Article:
Current hot topics - tell us what you think.


The Advisory Committee for England (ACE) is very interested in any feedback on its work.

We rely on members of the public with particular expertise and experience to let us know if we should raise specific topics or rethink our priorities as we seek to advise Ofcom staff on the regulatory issues they face.


Minutes from these meetings, which are published on the Ofcom website, give an insight into what we are discussing.

Minutes available online

Following the merger of Orange and T-Mobile to form Everything Everywhere (EE), there was in many cases an initial improvement in coverage and signal strength as EE enabled their customers to roam via both sets of masts.  

However, this has been followed by consolidation/rationalisation of masts, decommissioning many masts and moving equipment to other masts which were considered to provide adequate cover. 

Consumers left hanging on the line

The UK has risen from 10thto 7thin the World Economic Forum’s ‘Network Readiness Index 2013’.

New study ranks UK 7th best in the world for ICT

One of the downsides of being part of an advisory committee is that as individuals, we tend to focus on the negative, the things that aren't just right. Once in a while though it is worth taking a step back and looking at what is going well.

However, in order to do that, I have to reveal a guilty secret - I'm a caravanner. There I've said it. It's out in the open for the first time!

So where is the intersect of caravanning and being a member of the Advisory Committee for England?

Even making caravanning bearable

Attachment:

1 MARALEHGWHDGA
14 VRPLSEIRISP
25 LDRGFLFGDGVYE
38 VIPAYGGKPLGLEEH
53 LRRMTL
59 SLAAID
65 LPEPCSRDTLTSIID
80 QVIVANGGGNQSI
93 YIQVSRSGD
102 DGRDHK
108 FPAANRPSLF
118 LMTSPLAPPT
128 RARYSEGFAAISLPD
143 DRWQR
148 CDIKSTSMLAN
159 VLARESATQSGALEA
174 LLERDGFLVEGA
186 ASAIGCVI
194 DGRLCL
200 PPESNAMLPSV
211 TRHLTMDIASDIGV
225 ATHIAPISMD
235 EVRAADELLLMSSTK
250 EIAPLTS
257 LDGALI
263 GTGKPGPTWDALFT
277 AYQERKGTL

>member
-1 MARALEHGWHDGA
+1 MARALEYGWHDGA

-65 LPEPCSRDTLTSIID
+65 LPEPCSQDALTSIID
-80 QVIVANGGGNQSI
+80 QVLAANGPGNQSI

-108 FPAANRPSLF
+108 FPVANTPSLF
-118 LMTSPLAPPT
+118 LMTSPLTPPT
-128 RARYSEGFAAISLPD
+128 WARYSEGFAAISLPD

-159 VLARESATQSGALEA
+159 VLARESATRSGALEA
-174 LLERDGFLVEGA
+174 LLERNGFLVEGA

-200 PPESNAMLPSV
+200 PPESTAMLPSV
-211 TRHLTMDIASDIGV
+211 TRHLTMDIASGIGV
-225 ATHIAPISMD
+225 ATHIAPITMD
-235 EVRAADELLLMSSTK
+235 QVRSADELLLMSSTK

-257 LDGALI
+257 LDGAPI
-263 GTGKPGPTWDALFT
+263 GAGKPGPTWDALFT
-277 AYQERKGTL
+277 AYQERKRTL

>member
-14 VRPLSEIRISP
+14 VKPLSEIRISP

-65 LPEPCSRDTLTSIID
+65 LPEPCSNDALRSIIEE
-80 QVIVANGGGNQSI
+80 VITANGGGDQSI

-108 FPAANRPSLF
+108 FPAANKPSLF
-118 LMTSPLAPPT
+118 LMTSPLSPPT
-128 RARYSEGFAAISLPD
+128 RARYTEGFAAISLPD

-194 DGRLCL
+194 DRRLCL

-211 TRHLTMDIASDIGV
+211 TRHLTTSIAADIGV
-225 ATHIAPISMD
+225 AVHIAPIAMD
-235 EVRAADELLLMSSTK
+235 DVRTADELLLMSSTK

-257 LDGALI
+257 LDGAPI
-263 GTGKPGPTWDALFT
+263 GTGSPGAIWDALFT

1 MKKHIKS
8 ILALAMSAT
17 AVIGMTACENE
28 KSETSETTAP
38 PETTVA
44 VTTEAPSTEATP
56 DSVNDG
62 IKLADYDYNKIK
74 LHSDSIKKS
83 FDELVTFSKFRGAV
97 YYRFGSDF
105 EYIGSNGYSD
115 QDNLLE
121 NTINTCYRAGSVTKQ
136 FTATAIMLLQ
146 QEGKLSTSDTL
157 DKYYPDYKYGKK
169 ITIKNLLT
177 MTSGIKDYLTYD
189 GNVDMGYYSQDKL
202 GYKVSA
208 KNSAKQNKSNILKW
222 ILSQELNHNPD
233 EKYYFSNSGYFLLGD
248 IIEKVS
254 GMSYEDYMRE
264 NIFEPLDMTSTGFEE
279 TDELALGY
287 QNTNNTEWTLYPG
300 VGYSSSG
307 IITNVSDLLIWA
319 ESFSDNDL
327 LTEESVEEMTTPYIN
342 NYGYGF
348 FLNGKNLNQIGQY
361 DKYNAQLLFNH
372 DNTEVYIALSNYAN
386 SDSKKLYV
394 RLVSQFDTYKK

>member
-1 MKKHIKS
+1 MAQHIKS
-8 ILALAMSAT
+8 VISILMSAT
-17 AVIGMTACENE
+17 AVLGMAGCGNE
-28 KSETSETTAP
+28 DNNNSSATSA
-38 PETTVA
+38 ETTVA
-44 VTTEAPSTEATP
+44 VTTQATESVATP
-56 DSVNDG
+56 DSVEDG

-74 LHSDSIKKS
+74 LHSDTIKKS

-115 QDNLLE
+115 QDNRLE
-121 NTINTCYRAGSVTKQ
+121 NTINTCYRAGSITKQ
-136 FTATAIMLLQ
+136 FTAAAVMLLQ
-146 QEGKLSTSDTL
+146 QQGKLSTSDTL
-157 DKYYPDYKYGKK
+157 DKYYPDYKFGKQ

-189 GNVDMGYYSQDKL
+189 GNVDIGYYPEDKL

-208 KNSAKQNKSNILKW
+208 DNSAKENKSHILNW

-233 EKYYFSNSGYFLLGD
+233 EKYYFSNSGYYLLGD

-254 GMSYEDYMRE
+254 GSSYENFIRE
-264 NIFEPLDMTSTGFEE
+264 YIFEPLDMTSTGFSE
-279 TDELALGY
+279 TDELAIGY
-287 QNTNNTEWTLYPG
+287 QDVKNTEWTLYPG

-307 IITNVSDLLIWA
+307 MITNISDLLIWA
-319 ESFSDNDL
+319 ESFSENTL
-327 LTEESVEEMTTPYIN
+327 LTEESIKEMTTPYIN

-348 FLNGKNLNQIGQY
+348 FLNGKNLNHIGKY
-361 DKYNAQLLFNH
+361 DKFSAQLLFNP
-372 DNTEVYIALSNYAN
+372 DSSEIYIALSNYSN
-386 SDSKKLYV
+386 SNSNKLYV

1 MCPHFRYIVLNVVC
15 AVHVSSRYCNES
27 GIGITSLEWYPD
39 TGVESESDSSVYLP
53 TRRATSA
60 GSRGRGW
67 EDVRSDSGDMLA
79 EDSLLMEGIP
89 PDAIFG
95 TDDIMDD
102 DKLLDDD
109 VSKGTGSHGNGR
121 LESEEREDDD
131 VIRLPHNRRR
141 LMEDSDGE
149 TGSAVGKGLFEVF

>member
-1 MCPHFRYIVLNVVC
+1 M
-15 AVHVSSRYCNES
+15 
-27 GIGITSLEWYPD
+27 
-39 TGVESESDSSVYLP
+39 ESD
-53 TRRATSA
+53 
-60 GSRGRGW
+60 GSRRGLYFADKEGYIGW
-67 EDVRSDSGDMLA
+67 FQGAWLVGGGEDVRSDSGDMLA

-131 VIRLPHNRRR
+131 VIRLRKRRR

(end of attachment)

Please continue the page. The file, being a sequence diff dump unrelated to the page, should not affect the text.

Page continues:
There has been media coverage of a report on the variations in the speed of broadband connections within urban areas of Britain.

Writing in the Guardian, Juliette Garside suggests that UK customers are ‘facing a postcode lottery when it comes to Internet connections'. Find a link to the article here and a link to the original report here.

New study reveals disparities in urban broadband
Bill Dutton.png

I presented a lecture in the Lake District on the 23 March to a group of university alumni, many of whom were retired or of retirement age, and living in Cumbria, near the home(s) of William Wordsworth (Notice the Wifi router on the top of William Wordsworth’s desk? - right).


Rural idyll isn't ideal for broadband

Ofcom faces a real challenge in regulating unsolicited calls, yet it needs to do more, much more.

From the telephone being one of our finest inventions and an instrument of great convenience and advantage, it is rapidly, and for all too many, becoming the bane of their lives. 


Whatever the motive, and however genuine each individual call may be, the aggregate effect of the use of telephone for unsolicited calls has reached completely unacceptable levels. In this there lie several dilemmas for the policy makers.

Ofcom needs to do much, much more

In Scotland, questions are being posed regarding the future regulatory regime for media and communications. In February, the Scottish Government published a report titled Economic and Competition Regulation in an Independent Scotland and this warrants attention.

Ofcom's performance questioned

For a year or more already, members of the Consumer Forum for Communications(CFC) have been discussing measures to stem the flood of nuisance calls and texts.

Concerns for privacy and personal data

I am sitting in an interesting session at the UNESCO conference in Paris entitled Towards Knowledge Societies (25-27 February 2013), which is a review of the 10 years since the World Summit on the Informaiton Society (WSIS+10).

The session was focused on ‘cultural and linguistic diversity: exporing economic and educational aspects of local content’. The panel dealt with general issues about the Internet and local content, but also touched on the UK, particularly Scotland and Wales.


Local content improves with internet infrastructure